Search engines take a risky step: Porn banners

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Keyword advertising on search engines is getting a lot more racy.

Yahoo!, Excite, Lycos and HotWired's HotBot have all recently begun to sell banners to a handful of pornographic Web sites. Although the banners only appear when certain profane keywords are searched, some in the industry are questioning the practice.

`A DICEY MOVE'

"It's a dicey move for some engines because it puts at risk the brands they've been trying to create," said Karl Spangenberg, VP-advertising at Santa Clara, Calif.-based Infoseek, which has refused to accept pornographic advertising. "Displaying banners on our service for adult sites is not strategically in line with the kind of user that we are setting out to serve."

The issue could become a flashpoint in light of the Supreme Court's decision to consider provisions of the Communications Decency Act, which would make it a crime to distribute "indecent" material on the Internet.

Despite the fact that Excite-- 20% owned by America Online--and Yahoo! have positioned themselves as family-oriented services, neither have received complaints about the banners.

"We're still only in a trial period," said Tim Koogle, president and CEO of Yahoo!, Mountain View, Calif. "We're not sure that we feel comfortable with controlling the delivery of these things enough to incorporate them into our advertising policy."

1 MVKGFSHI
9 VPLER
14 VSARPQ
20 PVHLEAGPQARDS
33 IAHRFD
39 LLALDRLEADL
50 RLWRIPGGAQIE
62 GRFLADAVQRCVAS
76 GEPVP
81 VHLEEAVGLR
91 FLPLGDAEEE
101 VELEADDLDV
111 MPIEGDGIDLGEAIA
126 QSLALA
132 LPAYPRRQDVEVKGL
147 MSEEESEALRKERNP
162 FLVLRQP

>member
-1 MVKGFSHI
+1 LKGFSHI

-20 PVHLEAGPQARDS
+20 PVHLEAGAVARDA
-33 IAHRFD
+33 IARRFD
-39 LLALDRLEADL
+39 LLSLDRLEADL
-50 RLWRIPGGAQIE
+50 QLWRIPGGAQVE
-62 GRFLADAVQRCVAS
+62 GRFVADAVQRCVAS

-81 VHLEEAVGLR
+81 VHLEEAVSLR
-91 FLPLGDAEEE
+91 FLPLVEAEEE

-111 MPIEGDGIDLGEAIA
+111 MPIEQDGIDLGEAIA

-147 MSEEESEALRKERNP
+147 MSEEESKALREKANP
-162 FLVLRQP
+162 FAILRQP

EXCITE CONFIDENT WITH ADS

However, Excite, also based in Mountain View, appears confident in its decision to run the banners.

"This is where the medium changes from traditional print," said Excite's Director of Advertising Rick Vorhaus. "Online advertising is different because you can't have, say, a Procter & Gamble banner on the same page as an adult banner. The ads are disconnected."

Mr. Vorhaus added that none of the adult banners on Excite are in the general ad rotation and all of them first link to a warning page.

"Sex-related keywords are only a problem if you're targeting people that haven't self-selected themselves," said Scott Heiferman, president of New York online media planner i-traffic.

"What you graphically show on your site needs to be very well thought out," said Mr. Spangenberg, who once ran a banner that showed a baby's bottom on Infoseek and received complaints. "There are so many issues that it wouldn't surprise me if other search services change their policies on this one."

Copyright December 1996, Crain Communications Inc.

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